The most important cyber crime law available to law enforcement is the Computer Fraud and Abuse Act of 1986, commonly referred to as CFAA. The statute was enacted in response to the increase in crimes being committed using computers that are connected to the internet. It provides a legal standing to prosecute and punish people who access protected computers without authorization to inflict damage, commit fraud, or extract information (Harvard Law Review, 2013).
The CFAA is the most important cyber crime law available because it is the foundation of laws that have since been expanded at the federal, state, and local levels. Prior to CFAA, law enforcement had no legal recourse or guidelines to investigate or prosecute criminals who committed internet based crimes.
As technology and globalization increased, laws were amended and expanded to enable surveillance for criminal internet usage for activities such as illegal data selling, human trafficking, and child porn, just to name a few.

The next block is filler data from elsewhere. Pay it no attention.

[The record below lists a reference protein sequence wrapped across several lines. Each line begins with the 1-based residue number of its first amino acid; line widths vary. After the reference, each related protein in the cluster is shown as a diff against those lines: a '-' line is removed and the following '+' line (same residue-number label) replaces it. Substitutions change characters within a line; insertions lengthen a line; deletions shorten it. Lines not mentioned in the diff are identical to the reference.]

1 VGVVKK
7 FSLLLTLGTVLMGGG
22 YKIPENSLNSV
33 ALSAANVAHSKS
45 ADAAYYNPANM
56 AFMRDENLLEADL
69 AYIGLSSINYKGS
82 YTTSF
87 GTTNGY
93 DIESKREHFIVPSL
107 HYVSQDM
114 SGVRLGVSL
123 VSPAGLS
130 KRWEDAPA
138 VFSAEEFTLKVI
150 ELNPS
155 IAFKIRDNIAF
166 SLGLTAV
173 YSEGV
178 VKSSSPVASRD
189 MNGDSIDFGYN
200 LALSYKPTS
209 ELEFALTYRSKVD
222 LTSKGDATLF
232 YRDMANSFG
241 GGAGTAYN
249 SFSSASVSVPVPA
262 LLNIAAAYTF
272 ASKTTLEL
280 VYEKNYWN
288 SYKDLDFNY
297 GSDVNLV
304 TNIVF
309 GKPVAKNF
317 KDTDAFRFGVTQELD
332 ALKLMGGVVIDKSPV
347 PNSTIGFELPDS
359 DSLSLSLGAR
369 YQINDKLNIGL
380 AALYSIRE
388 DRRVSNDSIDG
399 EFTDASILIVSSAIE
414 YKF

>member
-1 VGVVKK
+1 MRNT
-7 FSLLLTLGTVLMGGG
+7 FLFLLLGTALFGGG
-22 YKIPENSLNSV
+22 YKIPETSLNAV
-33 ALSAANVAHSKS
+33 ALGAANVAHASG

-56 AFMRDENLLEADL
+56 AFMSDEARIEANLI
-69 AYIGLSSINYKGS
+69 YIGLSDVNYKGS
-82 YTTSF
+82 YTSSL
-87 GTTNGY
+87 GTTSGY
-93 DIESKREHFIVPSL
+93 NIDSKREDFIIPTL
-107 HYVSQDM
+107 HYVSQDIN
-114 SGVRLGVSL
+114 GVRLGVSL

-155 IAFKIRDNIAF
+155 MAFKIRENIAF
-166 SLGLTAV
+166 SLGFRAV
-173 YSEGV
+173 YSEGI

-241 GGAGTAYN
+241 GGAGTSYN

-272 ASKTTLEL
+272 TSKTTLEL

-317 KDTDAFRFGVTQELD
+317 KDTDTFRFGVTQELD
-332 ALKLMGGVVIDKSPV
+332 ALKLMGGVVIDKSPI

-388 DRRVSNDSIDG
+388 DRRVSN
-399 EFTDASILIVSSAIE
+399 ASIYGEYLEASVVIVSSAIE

While the CFAA laid the foundation for law enforcement of cyber crime, challenges remain due to jurisdictional complexities, anonymizers like TOR, and a lack of international cyber crime standards. Even today, there is a lack of agreement on what constitutes a cyber crime. For example, the Association of Chief Police Officers consider e-crime as anything that uses the internet to facilitate crime while the Australian Institute of Criminology views it as offenses involving data storage (Brown, 2015).
One recent case prosecuted using CFAA is the conviction of a journalist named Matthew Keys for defacing an article in the Los Angeles Times (Zetter, 2015). Some celebrated the conviction while others viewed it as excessive since damage was minimal. My main disagreement with this case is that there are much bigger cyber criminal fish to fry that law enforcement could have been investing resources into pursuing.
Despite the challenges, I still believe CFAA is the most important law since it laid the groundwork for others to build upon.
Brown, C. (2015). Investigating and prosecuting cyber crime: Forensic dependencies and barriers to justice. International Journal Of Cyber Criminology, 9(1), 55-119. doi:10.5281/zenodo.22387
THE VAGARIES OF VAGUENESS: RETHINKING THE CFAA AS A PROBLEM OF PRIVATE NONDELEGATION. (2013). Harvard Law Review, 127(2), 751-772.
Zetter, K. (2015, October 26) The Most Controversial Hacking Cases of the Last Decade. Wired. Retrieved from: https://www.wired.com/2015/10/cfaa-computer-fraud-abuse-act-most-controversial-computer-hacking-cases/